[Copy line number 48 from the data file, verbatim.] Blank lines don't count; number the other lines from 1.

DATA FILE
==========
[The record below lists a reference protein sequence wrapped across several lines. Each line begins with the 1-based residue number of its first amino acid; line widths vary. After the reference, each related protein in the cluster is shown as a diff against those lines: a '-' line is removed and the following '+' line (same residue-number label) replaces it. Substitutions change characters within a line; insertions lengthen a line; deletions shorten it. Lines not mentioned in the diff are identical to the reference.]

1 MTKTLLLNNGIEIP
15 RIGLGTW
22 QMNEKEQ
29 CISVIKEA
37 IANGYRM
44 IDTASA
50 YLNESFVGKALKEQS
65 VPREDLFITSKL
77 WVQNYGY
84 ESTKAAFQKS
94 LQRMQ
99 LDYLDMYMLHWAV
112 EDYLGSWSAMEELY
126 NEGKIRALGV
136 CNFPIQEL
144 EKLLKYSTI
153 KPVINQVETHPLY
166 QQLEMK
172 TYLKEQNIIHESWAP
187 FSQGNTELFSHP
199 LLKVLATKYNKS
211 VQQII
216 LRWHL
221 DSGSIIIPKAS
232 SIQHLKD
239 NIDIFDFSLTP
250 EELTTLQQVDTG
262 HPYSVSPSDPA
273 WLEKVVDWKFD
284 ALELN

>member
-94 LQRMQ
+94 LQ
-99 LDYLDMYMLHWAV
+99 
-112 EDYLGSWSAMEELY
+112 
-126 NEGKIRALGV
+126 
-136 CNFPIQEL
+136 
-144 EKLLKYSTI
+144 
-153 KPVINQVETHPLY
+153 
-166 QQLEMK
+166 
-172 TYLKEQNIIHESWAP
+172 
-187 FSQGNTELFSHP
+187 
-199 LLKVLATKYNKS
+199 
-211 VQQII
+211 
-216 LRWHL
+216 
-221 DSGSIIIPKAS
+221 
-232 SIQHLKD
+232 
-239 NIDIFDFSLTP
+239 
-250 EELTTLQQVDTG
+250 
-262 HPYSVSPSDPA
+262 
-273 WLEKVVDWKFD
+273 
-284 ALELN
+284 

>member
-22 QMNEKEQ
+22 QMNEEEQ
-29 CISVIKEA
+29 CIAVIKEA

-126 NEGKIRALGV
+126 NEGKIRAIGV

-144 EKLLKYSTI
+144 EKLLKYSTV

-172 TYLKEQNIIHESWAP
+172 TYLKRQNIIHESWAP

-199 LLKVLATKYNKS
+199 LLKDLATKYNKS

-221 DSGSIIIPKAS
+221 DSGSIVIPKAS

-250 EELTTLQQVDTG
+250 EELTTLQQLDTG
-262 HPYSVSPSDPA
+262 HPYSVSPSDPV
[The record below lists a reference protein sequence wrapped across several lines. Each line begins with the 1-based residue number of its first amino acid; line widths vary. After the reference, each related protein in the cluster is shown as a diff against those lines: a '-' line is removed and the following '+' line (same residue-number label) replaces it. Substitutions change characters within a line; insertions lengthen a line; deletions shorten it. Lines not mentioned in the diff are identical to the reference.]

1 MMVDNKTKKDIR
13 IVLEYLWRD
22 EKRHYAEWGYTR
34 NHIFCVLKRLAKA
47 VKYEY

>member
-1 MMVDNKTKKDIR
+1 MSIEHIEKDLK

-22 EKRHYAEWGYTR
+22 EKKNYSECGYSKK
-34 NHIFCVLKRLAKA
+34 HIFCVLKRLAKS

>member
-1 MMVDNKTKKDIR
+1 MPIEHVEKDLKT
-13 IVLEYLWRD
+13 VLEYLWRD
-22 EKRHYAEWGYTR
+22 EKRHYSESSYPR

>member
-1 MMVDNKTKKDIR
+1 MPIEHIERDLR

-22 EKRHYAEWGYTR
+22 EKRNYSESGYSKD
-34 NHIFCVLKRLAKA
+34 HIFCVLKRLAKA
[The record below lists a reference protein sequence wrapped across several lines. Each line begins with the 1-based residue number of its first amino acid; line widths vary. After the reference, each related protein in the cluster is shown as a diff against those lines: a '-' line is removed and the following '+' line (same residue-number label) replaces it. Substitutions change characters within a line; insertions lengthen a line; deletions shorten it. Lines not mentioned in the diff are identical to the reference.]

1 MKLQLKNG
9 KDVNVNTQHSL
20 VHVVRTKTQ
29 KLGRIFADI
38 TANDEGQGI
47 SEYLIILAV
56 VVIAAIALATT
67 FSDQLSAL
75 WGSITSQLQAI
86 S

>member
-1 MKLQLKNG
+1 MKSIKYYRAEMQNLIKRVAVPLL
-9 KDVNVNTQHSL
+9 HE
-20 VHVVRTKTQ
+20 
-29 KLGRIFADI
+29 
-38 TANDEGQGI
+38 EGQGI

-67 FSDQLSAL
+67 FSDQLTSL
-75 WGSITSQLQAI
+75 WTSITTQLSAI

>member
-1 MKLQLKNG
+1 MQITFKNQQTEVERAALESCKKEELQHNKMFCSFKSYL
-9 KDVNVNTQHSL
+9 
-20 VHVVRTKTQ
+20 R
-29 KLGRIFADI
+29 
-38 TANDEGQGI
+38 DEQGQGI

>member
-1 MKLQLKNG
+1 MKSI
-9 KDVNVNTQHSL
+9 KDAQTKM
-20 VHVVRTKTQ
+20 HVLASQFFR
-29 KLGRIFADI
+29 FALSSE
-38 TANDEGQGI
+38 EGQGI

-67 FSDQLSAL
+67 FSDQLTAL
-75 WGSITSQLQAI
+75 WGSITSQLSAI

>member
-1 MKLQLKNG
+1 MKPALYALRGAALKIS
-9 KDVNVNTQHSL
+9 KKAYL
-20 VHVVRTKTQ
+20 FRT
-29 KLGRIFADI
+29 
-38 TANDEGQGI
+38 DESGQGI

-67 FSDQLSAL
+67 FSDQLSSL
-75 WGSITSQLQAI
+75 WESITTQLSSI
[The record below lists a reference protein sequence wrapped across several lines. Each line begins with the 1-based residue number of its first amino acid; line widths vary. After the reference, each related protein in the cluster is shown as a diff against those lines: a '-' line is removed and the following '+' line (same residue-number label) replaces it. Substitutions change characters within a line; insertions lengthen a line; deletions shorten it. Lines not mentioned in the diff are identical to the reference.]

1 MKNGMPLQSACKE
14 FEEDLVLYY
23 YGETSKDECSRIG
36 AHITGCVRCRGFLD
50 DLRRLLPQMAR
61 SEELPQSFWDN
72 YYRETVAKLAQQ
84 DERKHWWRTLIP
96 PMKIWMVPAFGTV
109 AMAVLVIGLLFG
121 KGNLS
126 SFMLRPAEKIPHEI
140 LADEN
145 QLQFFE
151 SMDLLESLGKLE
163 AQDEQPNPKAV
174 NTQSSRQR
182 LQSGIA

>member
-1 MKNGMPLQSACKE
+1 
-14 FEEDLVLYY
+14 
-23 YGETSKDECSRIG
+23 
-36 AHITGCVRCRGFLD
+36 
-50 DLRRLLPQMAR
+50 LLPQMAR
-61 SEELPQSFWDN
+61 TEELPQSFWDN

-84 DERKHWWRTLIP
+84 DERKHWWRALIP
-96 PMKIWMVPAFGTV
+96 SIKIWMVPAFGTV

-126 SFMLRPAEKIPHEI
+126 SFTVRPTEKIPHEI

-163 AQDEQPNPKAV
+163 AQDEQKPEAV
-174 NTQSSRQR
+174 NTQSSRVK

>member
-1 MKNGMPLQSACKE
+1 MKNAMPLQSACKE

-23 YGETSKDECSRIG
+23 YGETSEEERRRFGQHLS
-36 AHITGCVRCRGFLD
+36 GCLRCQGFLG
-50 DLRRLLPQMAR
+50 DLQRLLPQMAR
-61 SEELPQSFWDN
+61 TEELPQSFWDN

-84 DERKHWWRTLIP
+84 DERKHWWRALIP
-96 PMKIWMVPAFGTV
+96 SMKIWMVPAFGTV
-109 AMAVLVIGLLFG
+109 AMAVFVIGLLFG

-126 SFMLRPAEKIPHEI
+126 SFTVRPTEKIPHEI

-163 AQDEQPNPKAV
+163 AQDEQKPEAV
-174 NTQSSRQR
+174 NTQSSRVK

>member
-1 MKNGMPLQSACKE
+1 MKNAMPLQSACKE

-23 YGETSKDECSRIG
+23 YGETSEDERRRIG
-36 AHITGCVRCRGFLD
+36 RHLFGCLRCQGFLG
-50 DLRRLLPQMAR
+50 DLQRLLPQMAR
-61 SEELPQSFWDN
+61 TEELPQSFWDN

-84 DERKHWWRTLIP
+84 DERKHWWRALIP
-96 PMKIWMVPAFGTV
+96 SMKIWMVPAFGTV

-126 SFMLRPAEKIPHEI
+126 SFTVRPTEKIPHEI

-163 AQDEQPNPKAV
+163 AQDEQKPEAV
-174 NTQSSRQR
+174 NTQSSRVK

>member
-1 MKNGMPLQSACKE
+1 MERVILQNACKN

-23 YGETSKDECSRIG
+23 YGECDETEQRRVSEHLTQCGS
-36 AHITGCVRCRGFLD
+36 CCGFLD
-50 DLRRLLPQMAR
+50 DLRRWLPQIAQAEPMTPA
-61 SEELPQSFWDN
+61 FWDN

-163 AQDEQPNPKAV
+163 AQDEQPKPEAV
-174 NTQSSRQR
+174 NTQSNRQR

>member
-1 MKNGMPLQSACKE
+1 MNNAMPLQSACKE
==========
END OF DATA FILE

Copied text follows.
+166 